California Dreamin’

Sejal Choksi-Chugh

California lives in our collective imagination as the land of golden dreams and limitless opportunity. We think of sparkling beaches, rushing rivers and powdery mountains, gold nuggets lying on the ground for the taking, and a veritable Eden of farmland so fertile that its destiny must surely be to feed the rest of the world.

But the state isn’t living up to our dreams. We have a serious housing crisis, crumbling infrastructure, frequent oil spills, raging fires, surges in coastal flooding, and regular droughts that can last for several years—and the looming climate crisis will make many of these realities even more dire.

Even California’s supposed Eden is in reality an arid desert. Rather than live within the bounds of nature, federal and state leaders decided years ago to reroute entire rivers and convert that dustbowl into a mythic garden. Now, state and federal agencies divert much of the water from the San Francisco Bay watershed to maintain lush farmlands.

I really can’t blame big landowners for taking advantage of the situation. If the government is offering millions of acre feet of water and ensuring that supply through multi-year droughts, then why say no? There’s a profit to be made in nuts and rice, even though these wet-weather crops shouldn’t grow in a desert. And if you’ve relied on this water for years, and built a business based on the artificial abundance, it’s reasonable to feel resentful when it becomes clear that this windfall can’t continue forever.

Despite the occasional rainy day, California is now entering the third year of a severe drought, and scientists suggest this dry spell could be catastrophically long. Yet the agencies divvying up the state’s water supply have failed to plan accordingly. They don’t have long-term solutions that would secure California’s water supply for future generations. And Governor Newsom seems unwilling to get down to the serious work that’s required. Instead, he’s directing his agencies to exploit legal loopholes and emergency drought declarations—which just makes a bad situation worse.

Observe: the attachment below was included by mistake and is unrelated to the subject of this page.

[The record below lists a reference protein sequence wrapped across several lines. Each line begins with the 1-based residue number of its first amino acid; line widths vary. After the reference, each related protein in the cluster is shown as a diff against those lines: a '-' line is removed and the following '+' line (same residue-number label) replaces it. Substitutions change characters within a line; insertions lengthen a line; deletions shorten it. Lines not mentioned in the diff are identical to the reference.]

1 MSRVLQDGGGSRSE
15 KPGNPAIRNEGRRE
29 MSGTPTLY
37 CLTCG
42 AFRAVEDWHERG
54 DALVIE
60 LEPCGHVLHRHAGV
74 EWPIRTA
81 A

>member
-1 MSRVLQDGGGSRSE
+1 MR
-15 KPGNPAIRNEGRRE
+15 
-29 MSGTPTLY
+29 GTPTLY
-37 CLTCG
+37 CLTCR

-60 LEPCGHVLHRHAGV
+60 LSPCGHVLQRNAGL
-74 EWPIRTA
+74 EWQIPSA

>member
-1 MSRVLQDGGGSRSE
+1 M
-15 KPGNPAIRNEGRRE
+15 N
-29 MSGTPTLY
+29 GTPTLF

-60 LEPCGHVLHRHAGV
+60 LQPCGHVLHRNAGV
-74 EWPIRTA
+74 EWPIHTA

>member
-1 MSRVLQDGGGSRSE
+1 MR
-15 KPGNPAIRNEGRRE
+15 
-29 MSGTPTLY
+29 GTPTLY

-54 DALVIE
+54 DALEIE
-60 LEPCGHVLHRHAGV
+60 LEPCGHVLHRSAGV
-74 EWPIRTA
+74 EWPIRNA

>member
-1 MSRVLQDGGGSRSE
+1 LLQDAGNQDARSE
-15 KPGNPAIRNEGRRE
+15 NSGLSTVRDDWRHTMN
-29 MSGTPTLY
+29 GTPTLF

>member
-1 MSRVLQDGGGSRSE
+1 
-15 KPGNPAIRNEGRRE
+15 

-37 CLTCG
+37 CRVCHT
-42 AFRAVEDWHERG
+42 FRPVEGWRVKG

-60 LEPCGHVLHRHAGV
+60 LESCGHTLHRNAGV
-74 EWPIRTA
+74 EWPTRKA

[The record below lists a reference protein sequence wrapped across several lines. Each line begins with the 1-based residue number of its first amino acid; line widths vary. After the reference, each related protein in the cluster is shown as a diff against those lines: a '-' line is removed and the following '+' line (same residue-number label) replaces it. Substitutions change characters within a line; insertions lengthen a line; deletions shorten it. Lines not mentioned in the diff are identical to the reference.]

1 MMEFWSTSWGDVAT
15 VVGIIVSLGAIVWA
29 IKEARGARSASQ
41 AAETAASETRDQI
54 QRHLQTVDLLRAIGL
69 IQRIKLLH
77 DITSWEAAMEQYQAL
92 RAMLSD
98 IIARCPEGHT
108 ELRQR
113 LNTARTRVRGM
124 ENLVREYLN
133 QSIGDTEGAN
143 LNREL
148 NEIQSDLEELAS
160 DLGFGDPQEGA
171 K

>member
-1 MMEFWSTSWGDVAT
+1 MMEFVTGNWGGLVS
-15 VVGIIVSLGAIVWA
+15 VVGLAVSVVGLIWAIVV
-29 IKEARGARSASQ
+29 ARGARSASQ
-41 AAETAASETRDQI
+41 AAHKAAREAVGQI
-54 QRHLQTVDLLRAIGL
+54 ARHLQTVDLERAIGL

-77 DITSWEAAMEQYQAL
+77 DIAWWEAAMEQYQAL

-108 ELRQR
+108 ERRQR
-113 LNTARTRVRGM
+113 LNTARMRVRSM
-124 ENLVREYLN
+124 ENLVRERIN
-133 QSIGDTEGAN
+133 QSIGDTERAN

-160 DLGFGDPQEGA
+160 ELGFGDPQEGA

But it’s not too late, if California acts now. The state can provide incentives to farmers to plant crops that grow within the amount of water that’s naturally available in their area. The state can also encourage fallowing crops in dry years. And the Newsom administration can incentivize other uses of land that should never have been farmed in the first place: Marginal farmland can be used to produce clean energy, for example. After all, there are no inherently bad crops, just bad choices of where and how to grow them.

Perhaps most urgently, state agencies need to plan as though the next year could be severely dry—rather than bestowing water as always and then praying for rain.

And that brings me to what really needs to happen.

Governor Newsom needs to wake up to the reality of a dry California and direct his water board to finish its long-delayed Bay-Delta plan update. This policy revision would set aside water to protect irreplaceable public resources like our Bay, and our rivers and fish, while compelling both urban and agricultural water agencies to live within the water budget that nature provides. If the Governor doesn’t wake up soon, the state’s failure to plan for droughts will turn our dream of California living into a permanent nightmare.

Sejal Choksi-Chugh

Sejal Choksi-Chugh
Executive Director